Quantcast
Energy

Native Americans Launch 'Love Water Not Oil' Ride To Protest Fracking Pipeline

Winona LaDuke, executive director of Native environmental group Honor the Earth, launched the "Love Water Not Oil" horse ride this week to draw attention to the group's continued opposition to the Enbridge Sandpiper pipeline. It would carry fracked oil from North Dakota's Bakken shale oil fields through the Sandy Lake and Rice Lake watersheds in northern Minnesota. The area is not only rich in recreational fishing facilities but it is also home to vast fields of wild rice or manoomim, a Native American staple.

Honor the Earth supporters ride to protest the Sandpiper pipeline this past November. Photo credit: Honor the Earth

The ride began at Rice Lake on Aug. 18 and concludes at Big Bear Landing on the White Lake Reservation on Rice Lake on Aug. 27, where there will be a powwow and gathering. During the ride, which anyone is free to join, the group plans to raise awareness of the pipeline and its impact on both surrounding Native communities and local landowners.

The group says:

This is the only land that the Anishinaabe know, and we know that this land is good land, and this water is our lifeblood. One-fifth of the world's fresh surface water supply lies here, and it is worth protecting. Our wild rice beds, lakes and rivers are precious—and our regional fisheries generate $7.2 billion annually and support 49,000 jobs. The tourism economy of northern Minnesota represents $11.9 billion in gross sales (or 240,000 jobs).

Honor the Earth asserts that a single leak could spew up to 20,000 gallons of fracked oil per minute.

“This would cause irreparable damage to an extremely biodiverse and intact ecosystem," said LaDuke. "Enbridge chose a bad path. The people of Minnesota love their water more than oil and they are standing up against the pipeline.”

The group points to another spill caused by the Enbridge Corporation, the same company proposing the Sandpiper project. In July 2010, a pipeline break dumped 1.5 million gallons of tar sands crude oil into the Kalamazoo River system in Michigan, causing the largest inland oil spill in U.S. history and one of the costliest. That spill still has not been completely cleaned up.

"For us on the White Earth reservation in northwestern Minnesota, it is the Sandpiper which threatens our community and our way of life," said Honor the Earth. "The Sandpiper line of fracked oil will cross pristine ecosystems and facilitate the creation of a national sacrifice area in western North Dakota. This land and this water are precious, and they are endangered."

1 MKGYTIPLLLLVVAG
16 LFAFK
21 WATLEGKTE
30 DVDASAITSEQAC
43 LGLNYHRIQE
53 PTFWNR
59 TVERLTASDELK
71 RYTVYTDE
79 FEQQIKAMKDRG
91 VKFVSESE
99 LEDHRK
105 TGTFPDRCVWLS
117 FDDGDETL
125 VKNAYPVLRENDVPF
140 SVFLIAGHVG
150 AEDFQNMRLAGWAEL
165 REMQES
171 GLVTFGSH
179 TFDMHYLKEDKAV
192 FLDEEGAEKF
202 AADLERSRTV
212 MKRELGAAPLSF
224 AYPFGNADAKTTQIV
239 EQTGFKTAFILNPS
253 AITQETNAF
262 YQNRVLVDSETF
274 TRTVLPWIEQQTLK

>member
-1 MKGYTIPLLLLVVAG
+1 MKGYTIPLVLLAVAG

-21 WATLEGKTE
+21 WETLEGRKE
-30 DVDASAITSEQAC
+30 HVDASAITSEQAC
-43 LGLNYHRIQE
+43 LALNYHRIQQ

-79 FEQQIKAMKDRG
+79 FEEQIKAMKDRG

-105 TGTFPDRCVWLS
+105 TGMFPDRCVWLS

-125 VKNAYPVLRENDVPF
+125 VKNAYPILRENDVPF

Partnering for the "Love Water Not Oil" tour is  oil and gas analyst Shane Davis of Colorado's Fractivist.org, who has been documenting the fracking industry there.

“Fracked oil is a last-ditch effort and poses a significant radioactive threat to the environment and human health,” he said.

Shane Davis and Winona LaDuke prepare for the Love Water Not Oil horse ride. Photo credit: Shane Davis

YOU ALSO MIGHT LIKE

Kalamazoo Tar Sands Oil Spill Anniversary Sparks Actions Nationwide

North Dakota Fails to Disclose Hundreds of Oil Spills to the Public

Pipeline Spews 20,600 Barrels of Fracked Oil Amidst Government Shutdown

Show Comments ()
Sponsored
Animation showing percent of acres burning worldwide. NASA / GSFC / SVS

New NASA Study Solves Climate Mystery, Confirms Methane Spike Tied to Oil and Gas

By Sharon Kelly

Over the past few years, natural gas has become the primary fuel that America uses to generate electricity, displacing the long-time king of fossil fuels, coal. In 2019, more than a third of America's electrical supply will come from natural gas, with coal falling to a second-ranked 28 percent, the Energy Information Administration predicted this month, marking the growing ascendency of gas in the American power market.

Keep reading... Show less
Pexels

Forest Gardening With Space for Wild Elephants

By Michael B. Commons